Simple ideas for managing stress as a healthcare worker or care provider

We all feel stressed from time to time. And in a post-COVID world, we’re all very familiar with the stress experienced by those in healthcare professions. Stress management techniques and strategies are key for anyone undertaking a career that requires caring for the basic and everyday needs of others – be that professionally or as the carer of a loved one.

Why manage stress? Chronic stress disrupts nearly every system in your body. It can suppress your immune system, upset your digestive and reproductive systems, increase the risk of heart attack and stroke, and speed up the ageing process. It can even rewire the brain, leaving you more vulnerable to anxiety, depression, and other mental health problems. So managing your stress is paramount if you are providing care to others – you cannot care for another if you are unwell yourself.

We’ve pulled together some simple but effective strategies to help you manage the day-to-day stress of a career in the care industry. Staying on top of your stress – as opposed to dealing with the repercussions of pushing your limits too far – is a far better and healthier approach over the long term.

Rest and reset

Rest is essential to avoiding burnout. We are humans, not robots, and we require downtime to recuperate and operate at our best. Having a rest will help you think clearly and make sound decisions in both your home and work life, while helping you balance all of the challenges you are faced with on a daily basis. You cannot function well without enough quality sleep, and making time to rest and do the things that recharge and energise you is key to providing the best possible care for others.

Stay connected

Keeping in touch with your family and friends is essential for stress relief and overall happiness. Isolation is one of the leading causes of depression, so staying connected to the people you care about is key to helping you manage stress and worry. Isolation will make stress worse.

On the flip side, if you go home from a busy and stressful job, to a busy household every day, you might need to enlist some help from your family or friends to take some of the load. Relying on your network, especially when you have more challenges than usual, is a great way to reduce stress. And it’s true that people love helping others – so give your loved ones the opportunity to help you out from time to time.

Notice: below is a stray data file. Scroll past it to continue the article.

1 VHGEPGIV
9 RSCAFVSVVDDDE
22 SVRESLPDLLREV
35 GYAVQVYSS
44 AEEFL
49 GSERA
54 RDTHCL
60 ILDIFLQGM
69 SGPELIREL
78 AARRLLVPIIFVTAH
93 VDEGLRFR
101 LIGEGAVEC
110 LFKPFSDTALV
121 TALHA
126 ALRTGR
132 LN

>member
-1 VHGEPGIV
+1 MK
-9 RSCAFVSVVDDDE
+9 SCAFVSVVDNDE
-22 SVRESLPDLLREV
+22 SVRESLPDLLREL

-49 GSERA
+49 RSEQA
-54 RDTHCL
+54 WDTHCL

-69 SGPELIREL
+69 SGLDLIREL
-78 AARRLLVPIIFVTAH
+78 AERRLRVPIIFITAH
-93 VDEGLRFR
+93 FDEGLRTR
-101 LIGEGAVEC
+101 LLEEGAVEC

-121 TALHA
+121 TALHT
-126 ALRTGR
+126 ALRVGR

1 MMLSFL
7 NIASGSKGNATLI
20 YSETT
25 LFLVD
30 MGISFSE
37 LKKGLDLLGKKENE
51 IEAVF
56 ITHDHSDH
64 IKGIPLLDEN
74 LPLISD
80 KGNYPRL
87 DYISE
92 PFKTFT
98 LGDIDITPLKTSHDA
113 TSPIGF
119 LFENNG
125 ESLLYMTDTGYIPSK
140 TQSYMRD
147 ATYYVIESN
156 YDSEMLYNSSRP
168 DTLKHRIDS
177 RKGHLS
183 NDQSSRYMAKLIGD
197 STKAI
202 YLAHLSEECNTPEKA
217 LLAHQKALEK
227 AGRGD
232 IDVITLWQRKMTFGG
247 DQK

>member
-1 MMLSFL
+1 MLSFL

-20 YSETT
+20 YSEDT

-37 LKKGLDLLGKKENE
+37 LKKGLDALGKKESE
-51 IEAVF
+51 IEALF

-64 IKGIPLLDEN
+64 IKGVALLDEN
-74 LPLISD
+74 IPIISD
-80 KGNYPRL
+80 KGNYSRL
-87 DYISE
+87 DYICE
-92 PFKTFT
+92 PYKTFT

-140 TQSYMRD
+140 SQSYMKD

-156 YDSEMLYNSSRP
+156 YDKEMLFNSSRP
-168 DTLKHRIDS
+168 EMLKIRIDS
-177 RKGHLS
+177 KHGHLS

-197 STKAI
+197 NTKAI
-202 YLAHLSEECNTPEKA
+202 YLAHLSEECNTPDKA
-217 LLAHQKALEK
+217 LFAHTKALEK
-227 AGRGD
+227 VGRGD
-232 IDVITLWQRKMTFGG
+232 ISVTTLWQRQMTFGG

Prioritise good nutrition

A healthy diet coupled with exercise is the basis for handling stress well. When we’re busy, tired or pressed for time (or inspiration), it’s easy to grab food on the run. And that’s fine every now and then – but it’s not a good (or healthy) habit to get into. Plan meals ahead if that will help you eat well; ask for family and friends to help when you need it; try taking healthy snacks to work to nibble on when you feel hungry; or use an online shopping or meal delivery service to ensure you have the ingredients on hand to make a healthy meal. Good food and nutrition is key to managing stress – and it’s also a great source of joy in life.

Get physical

When you’re on your feet all day as a carer, it can be hard to find the energy – let alone the time – to be physical outside work hours. But regular exercise – and it doesn’t have to be overly strenuous – provides so many benefits for your health. It helps your immune system defend against disease and can aid in mental capacity and reduce fatigue related to stress. If you have trouble sleeping, exercising will help you relax and get a good night’s rest. So try and pound the pavement or do some laps at the local pool a few times a week. It may seem counterintuitive, but being active will actually give you more energy in the long run.

Do what works for you

Everyone is different. What relieves stress for someone else may not work for you. Yoga might be a great stress relief for some, whereas others prefer to read a book or walk the dog. Trust your instincts and take some time to discover what your best stress relievers are for you, and use them frequently. Try to stick with health-promoting choices and avoid things like excessive alcohol consumption. Try everything in moderation – except moderation itself.